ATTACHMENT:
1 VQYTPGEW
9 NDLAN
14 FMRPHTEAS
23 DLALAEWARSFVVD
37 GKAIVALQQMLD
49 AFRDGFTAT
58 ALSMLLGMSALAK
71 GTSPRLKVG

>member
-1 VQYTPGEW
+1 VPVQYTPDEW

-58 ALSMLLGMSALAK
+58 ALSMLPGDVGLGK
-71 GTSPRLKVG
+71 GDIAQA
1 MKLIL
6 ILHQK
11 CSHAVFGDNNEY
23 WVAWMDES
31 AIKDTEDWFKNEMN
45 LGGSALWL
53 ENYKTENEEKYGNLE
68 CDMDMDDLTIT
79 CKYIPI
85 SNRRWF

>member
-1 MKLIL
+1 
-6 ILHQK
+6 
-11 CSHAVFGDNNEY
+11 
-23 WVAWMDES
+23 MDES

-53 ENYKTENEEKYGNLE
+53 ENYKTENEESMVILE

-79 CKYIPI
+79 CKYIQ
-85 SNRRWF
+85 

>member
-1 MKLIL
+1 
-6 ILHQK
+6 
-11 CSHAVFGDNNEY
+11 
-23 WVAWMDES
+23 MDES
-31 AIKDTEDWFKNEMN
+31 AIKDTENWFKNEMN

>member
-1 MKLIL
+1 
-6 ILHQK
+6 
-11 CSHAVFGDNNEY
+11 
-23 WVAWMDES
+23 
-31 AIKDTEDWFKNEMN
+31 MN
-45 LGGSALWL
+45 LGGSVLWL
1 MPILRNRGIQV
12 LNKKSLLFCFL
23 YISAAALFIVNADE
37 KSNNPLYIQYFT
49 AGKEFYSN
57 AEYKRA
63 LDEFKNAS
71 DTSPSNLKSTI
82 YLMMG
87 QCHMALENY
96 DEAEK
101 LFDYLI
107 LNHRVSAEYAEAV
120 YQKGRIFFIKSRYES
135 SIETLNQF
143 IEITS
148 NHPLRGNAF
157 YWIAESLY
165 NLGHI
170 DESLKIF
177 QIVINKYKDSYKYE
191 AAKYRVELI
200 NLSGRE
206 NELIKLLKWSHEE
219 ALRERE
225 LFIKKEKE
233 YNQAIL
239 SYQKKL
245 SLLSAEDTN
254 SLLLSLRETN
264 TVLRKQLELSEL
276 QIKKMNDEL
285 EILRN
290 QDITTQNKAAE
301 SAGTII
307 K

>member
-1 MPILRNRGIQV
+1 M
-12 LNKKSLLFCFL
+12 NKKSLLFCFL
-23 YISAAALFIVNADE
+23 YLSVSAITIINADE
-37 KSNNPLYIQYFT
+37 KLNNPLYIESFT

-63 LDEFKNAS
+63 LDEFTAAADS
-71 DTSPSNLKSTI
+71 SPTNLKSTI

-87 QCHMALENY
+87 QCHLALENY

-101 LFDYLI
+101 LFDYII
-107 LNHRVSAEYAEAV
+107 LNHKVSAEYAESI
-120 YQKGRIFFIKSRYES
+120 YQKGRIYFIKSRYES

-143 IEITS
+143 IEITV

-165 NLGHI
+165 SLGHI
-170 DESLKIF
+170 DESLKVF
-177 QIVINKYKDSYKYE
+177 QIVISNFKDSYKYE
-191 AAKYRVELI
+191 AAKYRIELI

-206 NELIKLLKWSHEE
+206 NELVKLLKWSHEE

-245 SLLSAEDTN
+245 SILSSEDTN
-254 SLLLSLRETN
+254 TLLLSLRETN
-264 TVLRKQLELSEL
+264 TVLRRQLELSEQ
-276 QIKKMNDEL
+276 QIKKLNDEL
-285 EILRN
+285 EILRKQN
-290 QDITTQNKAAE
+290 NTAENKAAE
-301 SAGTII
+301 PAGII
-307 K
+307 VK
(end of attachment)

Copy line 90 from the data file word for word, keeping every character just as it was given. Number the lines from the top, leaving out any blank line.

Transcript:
225 LFIKKEKE